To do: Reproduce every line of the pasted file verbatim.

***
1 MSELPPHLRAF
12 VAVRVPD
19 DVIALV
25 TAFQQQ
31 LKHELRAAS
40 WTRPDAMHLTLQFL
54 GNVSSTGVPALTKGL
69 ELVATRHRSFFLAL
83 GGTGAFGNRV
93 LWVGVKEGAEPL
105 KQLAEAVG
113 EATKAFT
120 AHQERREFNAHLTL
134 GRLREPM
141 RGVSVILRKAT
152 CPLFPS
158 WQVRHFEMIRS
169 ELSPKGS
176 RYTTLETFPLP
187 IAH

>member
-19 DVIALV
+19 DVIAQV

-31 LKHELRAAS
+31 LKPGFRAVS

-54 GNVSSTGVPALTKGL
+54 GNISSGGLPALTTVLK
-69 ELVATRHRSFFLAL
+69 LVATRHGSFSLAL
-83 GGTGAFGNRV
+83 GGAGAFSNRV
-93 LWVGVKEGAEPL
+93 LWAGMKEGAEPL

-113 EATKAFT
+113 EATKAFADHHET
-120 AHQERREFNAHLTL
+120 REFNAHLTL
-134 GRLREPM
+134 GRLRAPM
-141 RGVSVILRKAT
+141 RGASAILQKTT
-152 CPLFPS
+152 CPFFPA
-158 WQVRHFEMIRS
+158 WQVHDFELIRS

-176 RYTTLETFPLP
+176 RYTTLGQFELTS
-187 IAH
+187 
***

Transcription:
1 MSELPPHLRAF
12 VAVRVPD
19 DVIALV
25 TAFQQQ
31 LKHELRAAS
40 WTRPDAMHLTLQFL
54 GNVSSTGVPALTKGL
69 ELVATRHRSFFLAL
83 GGTGAFGNRV
93 LWVGVKEGAEPL
105 KQLAEAVG
113 EATKAFT
120 AHQERREFNAHLTL
134 GRLREPM
141 RGVSVILRKAT
152 CPLFPS
158 WQVRHFEMIRS
169 ELSPKGS
176 RYTTLETFPLP
187 IAH

>member
-19 DVIALV
+19 DVIAQV

-31 LKHELRAAS
+31 LKPGFRAVS

-54 GNVSSTGVPALTKGL
+54 GNISSGGLPALTTVLK
-69 ELVATRHRSFFLAL
+69 LVATRHGSFSLAL
-83 GGTGAFGNRV
+83 GGAGAFSNRV
-93 LWVGVKEGAEPL
+93 LWAGMKEGAEPL

-113 EATKAFT
+113 EATKAFADHHET
-120 AHQERREFNAHLTL
+120 REFNAHLTL
-134 GRLREPM
+134 GRLRAPM
-141 RGVSVILRKAT
+141 RGASAILQKTT
-152 CPLFPS
+152 CPFFPA
-158 WQVRHFEMIRS
+158 WQVHDFELIRS

-176 RYTTLETFPLP
+176 RYTTLGQFELTS
-187 IAH
+187 